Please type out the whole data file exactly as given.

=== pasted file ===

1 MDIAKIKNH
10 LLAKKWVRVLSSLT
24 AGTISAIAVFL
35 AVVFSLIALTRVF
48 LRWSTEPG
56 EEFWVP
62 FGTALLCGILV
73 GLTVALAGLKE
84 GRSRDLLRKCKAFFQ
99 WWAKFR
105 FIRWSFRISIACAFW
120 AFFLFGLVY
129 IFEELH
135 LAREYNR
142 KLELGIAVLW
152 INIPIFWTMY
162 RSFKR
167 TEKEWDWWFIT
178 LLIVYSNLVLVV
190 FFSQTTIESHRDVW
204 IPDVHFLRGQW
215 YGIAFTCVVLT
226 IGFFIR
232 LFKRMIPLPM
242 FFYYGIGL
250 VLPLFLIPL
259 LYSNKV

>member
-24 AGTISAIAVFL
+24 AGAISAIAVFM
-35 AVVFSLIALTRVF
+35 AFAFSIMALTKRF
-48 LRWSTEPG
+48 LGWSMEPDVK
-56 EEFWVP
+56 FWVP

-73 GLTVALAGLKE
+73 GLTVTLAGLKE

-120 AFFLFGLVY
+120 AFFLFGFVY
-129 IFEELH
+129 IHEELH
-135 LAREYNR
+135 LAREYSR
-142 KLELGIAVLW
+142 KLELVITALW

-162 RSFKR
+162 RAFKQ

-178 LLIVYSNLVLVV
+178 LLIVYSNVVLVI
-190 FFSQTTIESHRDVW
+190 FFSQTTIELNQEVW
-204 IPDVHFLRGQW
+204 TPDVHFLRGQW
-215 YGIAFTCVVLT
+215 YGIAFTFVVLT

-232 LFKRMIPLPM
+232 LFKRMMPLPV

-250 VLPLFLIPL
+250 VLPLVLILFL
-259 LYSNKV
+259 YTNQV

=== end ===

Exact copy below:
1 MDIAKIKNH
10 LLAKKWVRVLSSLT
24 AGTISAIAVFL
35 AVVFSLIALTRVF
48 LRWSTEPG
56 EEFWVP
62 FGTALLCGILV
73 GLTVALAGLKE
84 GRSRDLLRKCKAFFQ
99 WWAKFR
105 FIRWSFRISIACAFW
120 AFFLFGLVY
129 IFEELH
135 LAREYNR
142 KLELGIAVLW
152 INIPIFWTMY
162 RSFKR
167 TEKEWDWWFIT
178 LLIVYSNLVLVV
190 FFSQTTIESHRDVW
204 IPDVHFLRGQW
215 YGIAFTCVVLT
226 IGFFIR
232 LFKRMIPLPM
242 FFYYGIGL
250 VLPLFLIPL
259 LYSNKV

>member
-24 AGTISAIAVFL
+24 AGAISAIAVFM
-35 AVVFSLIALTRVF
+35 AFAFSIMALTKRF
-48 LRWSTEPG
+48 LGWSMEPDVK
-56 EEFWVP
+56 FWVP

-73 GLTVALAGLKE
+73 GLTVTLAGLKE

-120 AFFLFGLVY
+120 AFFLFGFVY
-129 IFEELH
+129 IHEELH
-135 LAREYNR
+135 LAREYSR
-142 KLELGIAVLW
+142 KLELVITALW

-162 RSFKR
+162 RAFKQ

-178 LLIVYSNLVLVV
+178 LLIVYSNVVLVI
-190 FFSQTTIESHRDVW
+190 FFSQTTIELNQEVW
-204 IPDVHFLRGQW
+204 TPDVHFLRGQW
-215 YGIAFTCVVLT
+215 YGIAFTFVVLT

-232 LFKRMIPLPM
+232 LFKRMMPLPV

-250 VLPLFLIPL
+250 VLPLVLILFL
-259 LYSNKV
+259 YTNQV